Anya Hindmarch on the moments that defined her ideas

1 May 2019

MOMENTS is a new global event series running across London, Paris and New York uncovering the moments that have shaped some of the world’s most-loved brands, designers and entrepreneurs. We’ll be looking at how pivotal moments, from a chance encounter to global shifts, have defined their ideas. Our first interviewee is Anya Hindmarch; award-winning fashion designer, CBE holding businesswoman and mother of five children.

From starting the label in her teens, today Anya Hindmarch runs a global fashion empire, which represents a different side to British fashion. Unlike the formality we see in Saville Row, the traditional heritage brands (like Burberry) or Cool Britannia style (like Stella McCartney), Anya Hindmarch represents Britain’s sense of humour coupled with a love of craftsmanship. Here are her defining moments.

The Moment: Anya’s first handbag


You once said: “A handbag is mood altering, it gives you the confidence and power that is far too complex for guys to get involved in.” Tell us about that?

It’s like holding a nice steering wheel in your hands or buying a great new pair of trainers. I’m not a frilly fashion person, I don’t live and die by it. I see it as something to collect, like beautiful art that makes you feel better. It’s confidence boosting; you put on an outfit and suddenly you stand a bit taller and you smile with your eyes. It’s the moment an actor puts the shoes on that they really feel in that role.

Why was this bag important to you?

My mum liked nice things and she had a Gucci bag. I remember thinking how beautiful it was and wondering how it was made. I was allowed to borrow it when I was 16. That was the moment when I realised I was fascinated by this world.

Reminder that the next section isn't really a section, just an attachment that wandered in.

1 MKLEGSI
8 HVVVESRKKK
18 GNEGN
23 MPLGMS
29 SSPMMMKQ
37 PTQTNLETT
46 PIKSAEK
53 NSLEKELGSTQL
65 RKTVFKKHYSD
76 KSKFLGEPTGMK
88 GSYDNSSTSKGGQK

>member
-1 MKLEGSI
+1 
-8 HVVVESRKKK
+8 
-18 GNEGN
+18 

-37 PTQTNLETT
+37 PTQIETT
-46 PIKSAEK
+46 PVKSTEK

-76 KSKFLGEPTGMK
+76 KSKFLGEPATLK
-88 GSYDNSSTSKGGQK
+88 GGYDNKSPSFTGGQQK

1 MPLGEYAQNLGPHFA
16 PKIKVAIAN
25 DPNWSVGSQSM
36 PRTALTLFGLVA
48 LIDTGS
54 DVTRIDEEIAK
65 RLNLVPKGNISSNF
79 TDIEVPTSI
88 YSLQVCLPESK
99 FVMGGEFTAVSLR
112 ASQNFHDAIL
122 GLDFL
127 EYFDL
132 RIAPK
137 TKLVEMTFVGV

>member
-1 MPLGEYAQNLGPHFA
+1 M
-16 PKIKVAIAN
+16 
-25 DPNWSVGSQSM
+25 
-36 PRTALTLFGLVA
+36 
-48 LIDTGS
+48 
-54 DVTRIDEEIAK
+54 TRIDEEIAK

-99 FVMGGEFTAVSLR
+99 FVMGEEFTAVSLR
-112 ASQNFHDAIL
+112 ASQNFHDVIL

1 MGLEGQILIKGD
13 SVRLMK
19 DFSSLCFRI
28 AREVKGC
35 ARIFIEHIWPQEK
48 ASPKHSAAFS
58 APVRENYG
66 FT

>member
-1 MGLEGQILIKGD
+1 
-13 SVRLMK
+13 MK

You’re an Essex girl at heart, you grew up in the ‘70s, you went to a convent school and you’re from an entrepreneurial family. Tell me what it was like growing up in that household?

It was a boost. Having a business felt quite natural to me. My father started a business when he was 16 when he lost his dad. Often entrepreneurs have those jolts - they’re used to being uncomfortable. I became well equipped because I remember the graft; when my mum was going into labour with me she was helping my dad with an invoice.

Your dad was once CEO of a company. Has he had a big influence on you?

Yes, he’s my harshest critic and he’s brutally honest. If a family member is your mentor, it’s a vested interest. If I have a problem, he’ll go away and think about it and come back to me with an answer.

You weren’t the most academic. Did you have pressure from your parents?

No, I didn’t, which is lucky. I’m a classic dyslexic as many entrepreneurs are. Stereotypically, they aren’t very academic and are very impatient.

The Moment: Meeting the Emanuels


Tell us who these people are?

The Emanuels designed Princess Diana’s wedding dress and they came in to talk to us at school about fashion. Instantly I knew that’s what I wanted to do. I went back to my desk and drew a handbag shop with my name on.

The Moment: A trip to Florence


What was going through your head when you arrived in Florence?

There was a momentum in the UK at the time with people starting businesses. I knew that I wanted to start a brand and Florence was where I needed to be. Perhaps I should’ve gone to art school but, although I’m creative, I’m really bad at drawing.

And while you were in Florence you found a bag?